§ Tom Cruise will NOT appear in the WATCHMEN movie, says CHUD:
My source was right. While on the phone with Watchmen director-to-be Zack Snyder yesterday, talking about the pending release of 300, I asked him point blank about Cruise, and he confirmed that he and Tom had been talking about it. A lot. But that now it looked like Cruise would not be appearing in the film.
“He was interested,” Snyder confirmed to me. “I did talk to him about it for a while.” And would the role he wanted be Ozymandias? “That would be the role,” Snyder said.
§ UGO interviews John Ridley on his Wildstorm series THE AMERICAN WAY:
For comic book fans I think you can give a more detailed explanation about the concept of a super group used as agitprop for the government, but not in a Draconian way, an Orwellian way, not to placate the masses but to give people hope in the ’60s. It was a time of promise and peril; it was the fear of Communism and nuclear war and I think the government back then, they weren’t evil; they just wanted people to have hope. Even the space program, well, some people think it’s a big conspiracy. Nevertheless, the idea was to show that we could keep up with the Russians and we could surpass them. The American Way is the way to go.
§ A Batmobile sold for $200K at an auction after a fiercer than expected bidding war.
A shopper with $233,000 to spare went away with a vehicle fit for a superhero when a Batmobile from the 1960s television series “Batman” was sold at auction Tuesday.
The car was the sixth of an unspecified number built for the 120-episode ABC series based on the DC Comics hero, according to Coys auctioneers in London. Four or five bidders helped drive its price more than 50% above the upper estimate, said Chris Routledge, an auctioneer at Coys.
The car, which is almost 20 feet long, is black with scarlet lines to highlight its contours and winged chassis.
§ The Contra Costa Times offers a typical look at WonderCon, which starts today:
Even events without a link to WonderCon seek to profit from it. At Jillian’s in the Metreon, the Bay Area Fan Film Festival takes a cue from Sundance offshoots, premiering a Web-based sequel to fanboy fave “The Crow” on Sunday.
Jeff Bonivert, an Oakley artist and technical illustrator at Lawrence Livermore Laboratory, plans to take his portfolio.
“I’ve been to every WonderCon,” the 52-year-old said proudly.
§ Every parent must read: The Chicago Tribune digs into how American youth gets hooked on anime!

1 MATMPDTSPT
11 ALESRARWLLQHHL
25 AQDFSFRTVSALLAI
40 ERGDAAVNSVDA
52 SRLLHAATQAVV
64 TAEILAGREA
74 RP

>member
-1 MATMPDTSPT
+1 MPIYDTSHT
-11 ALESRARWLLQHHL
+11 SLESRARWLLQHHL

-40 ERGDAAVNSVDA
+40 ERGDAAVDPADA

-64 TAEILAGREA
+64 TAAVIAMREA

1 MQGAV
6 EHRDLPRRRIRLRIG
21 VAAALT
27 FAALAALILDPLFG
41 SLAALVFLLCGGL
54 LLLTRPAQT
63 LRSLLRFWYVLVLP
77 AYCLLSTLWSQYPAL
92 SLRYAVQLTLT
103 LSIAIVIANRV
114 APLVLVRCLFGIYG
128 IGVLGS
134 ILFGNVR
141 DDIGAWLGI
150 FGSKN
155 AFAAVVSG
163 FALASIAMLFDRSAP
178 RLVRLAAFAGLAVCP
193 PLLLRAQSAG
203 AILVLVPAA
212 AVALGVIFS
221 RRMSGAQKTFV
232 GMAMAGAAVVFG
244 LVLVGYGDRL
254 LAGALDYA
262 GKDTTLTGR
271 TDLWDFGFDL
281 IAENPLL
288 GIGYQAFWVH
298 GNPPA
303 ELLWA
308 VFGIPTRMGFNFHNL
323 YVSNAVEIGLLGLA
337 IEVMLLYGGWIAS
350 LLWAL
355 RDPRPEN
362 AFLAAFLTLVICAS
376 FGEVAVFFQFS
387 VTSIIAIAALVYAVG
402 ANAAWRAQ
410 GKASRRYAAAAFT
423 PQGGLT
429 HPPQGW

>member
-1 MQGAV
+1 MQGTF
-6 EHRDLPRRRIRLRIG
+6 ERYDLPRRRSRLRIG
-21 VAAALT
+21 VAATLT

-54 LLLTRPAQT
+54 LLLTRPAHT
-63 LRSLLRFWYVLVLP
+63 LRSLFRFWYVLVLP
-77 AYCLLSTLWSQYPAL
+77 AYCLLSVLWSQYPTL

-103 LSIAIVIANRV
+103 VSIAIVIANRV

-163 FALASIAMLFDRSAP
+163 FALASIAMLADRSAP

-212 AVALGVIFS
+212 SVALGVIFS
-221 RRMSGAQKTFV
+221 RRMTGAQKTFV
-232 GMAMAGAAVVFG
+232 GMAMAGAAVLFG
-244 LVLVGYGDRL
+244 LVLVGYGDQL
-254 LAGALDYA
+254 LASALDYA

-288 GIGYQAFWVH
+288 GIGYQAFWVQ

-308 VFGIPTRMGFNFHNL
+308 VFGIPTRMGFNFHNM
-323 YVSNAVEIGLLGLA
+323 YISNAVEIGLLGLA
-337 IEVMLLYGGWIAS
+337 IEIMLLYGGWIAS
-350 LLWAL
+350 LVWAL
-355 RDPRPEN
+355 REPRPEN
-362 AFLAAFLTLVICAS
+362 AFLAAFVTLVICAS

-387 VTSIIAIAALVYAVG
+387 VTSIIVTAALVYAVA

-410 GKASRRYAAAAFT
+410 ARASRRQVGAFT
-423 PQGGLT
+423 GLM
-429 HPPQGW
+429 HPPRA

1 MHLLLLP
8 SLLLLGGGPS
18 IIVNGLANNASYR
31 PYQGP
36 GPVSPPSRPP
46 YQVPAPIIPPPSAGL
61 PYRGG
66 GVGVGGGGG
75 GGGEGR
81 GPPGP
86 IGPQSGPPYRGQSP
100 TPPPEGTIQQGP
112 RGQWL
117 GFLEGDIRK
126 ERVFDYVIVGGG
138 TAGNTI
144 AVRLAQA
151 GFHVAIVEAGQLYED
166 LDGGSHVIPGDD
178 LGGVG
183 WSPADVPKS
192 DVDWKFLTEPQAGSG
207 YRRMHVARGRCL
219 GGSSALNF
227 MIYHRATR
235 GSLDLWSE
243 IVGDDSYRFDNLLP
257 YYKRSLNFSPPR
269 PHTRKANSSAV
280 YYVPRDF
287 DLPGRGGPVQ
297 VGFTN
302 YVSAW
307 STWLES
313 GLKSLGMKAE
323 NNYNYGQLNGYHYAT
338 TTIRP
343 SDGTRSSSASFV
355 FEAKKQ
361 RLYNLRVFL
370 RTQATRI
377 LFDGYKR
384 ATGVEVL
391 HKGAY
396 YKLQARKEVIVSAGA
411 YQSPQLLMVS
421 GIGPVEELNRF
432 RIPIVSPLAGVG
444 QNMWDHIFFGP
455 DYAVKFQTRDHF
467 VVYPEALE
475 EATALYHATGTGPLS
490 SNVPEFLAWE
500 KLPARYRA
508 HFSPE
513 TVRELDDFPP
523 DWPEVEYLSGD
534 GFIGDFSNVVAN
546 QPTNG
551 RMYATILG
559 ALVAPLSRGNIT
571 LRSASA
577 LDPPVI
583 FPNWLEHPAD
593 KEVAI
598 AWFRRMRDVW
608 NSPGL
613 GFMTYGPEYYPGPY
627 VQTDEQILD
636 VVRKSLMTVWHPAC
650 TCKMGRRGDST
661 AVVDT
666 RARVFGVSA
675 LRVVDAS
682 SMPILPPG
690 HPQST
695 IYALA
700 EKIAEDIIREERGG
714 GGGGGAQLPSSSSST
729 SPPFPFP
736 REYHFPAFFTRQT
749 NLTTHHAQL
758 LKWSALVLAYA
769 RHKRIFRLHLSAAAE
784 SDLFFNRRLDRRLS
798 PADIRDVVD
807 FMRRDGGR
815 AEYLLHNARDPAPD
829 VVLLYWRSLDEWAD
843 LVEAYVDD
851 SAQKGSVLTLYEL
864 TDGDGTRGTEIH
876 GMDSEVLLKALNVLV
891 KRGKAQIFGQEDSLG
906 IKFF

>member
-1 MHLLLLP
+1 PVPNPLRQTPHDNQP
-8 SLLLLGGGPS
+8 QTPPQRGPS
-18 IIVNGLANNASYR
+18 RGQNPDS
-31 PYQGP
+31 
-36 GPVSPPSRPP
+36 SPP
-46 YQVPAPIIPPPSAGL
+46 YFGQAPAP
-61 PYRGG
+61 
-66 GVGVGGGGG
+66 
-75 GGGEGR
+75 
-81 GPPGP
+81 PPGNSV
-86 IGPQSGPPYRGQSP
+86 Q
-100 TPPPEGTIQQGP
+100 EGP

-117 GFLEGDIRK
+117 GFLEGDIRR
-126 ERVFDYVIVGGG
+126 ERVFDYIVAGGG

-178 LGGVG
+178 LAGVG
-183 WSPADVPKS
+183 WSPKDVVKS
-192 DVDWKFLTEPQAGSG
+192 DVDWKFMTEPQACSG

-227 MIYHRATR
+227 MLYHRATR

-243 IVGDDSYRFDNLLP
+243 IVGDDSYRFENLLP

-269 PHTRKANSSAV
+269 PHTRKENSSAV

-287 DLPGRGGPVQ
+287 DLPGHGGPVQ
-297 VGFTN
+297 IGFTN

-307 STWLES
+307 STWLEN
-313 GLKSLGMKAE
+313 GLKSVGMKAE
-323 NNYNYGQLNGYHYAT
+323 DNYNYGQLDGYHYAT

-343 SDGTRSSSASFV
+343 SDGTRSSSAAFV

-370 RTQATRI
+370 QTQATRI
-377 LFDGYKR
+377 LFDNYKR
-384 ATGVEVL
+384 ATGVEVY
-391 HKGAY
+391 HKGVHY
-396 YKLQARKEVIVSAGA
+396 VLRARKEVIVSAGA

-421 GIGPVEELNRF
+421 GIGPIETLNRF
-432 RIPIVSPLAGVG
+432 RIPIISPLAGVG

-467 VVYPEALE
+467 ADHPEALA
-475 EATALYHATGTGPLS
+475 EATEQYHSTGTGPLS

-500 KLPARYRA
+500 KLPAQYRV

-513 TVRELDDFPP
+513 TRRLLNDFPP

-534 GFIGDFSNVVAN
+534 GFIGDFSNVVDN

When Rebecca was 2, her mother, Teresa, brought home a VHS copy of “My Neighbor Totoro,” a supernatural tale of a forest spirit who tries to reunite two young sisters after the youngest, Mei, sets off to find her mother. “[When] Mei screams her head off, I remember screaming with it,” Rebecca says. “My mom tells me I would just put in the tape over and over.” It wasn’t Teletubbies, and it helped set the standard for what she would later watch — most of it foreign. In fact, when you mention American animation around her or any other anime fan, with the exception of a few series like “Family Guy” and “The Simpsons,” they usually toss around adjectives like “brain-dead” and “childish.” Anime, on the other hand, deals with universal issues, says Susan Napier, a professor of Japanese studies at Tufts University outside Boston.
§ Somehow HEROES on NBC and SPIDER-MAN 3 are teaming up and you will see a seven minute scene of SPIDEY 3 but only if you watch HEROES. Or something like that.
§ TIME reviews 300:
The result is a gorgeous, dreamlike movie that’s almost too perfect. Every frame is neat and composed, like an oil painting, not a hair or a grain of sand out of place. All noise and dissonance have been digitally eliminated. It’s beautiful, but it’s more beautiful than it is real. Movies are invigorated by the tension between the director and reality, the struggle of the artist to tame the reluctant, intractable world, and that tension is missing from 300. If you’ve ever seen Hearts of Darkness, the documentary of the disastrous campaign to make a very different war movie, Apocalypse Now, you’ve heard Francis Ford Coppola say: “My movie is not about Vietnam. My movie is Vietnam.” Coppola’s protracted, Pyrrhic struggle against the jungle stokes the movie’s crazy energy. In 300 there’s not really much of a struggle. If 300 is the Battle of Thermopylae, then Snyder is the digital god-king Xerxes, and not the Spartans.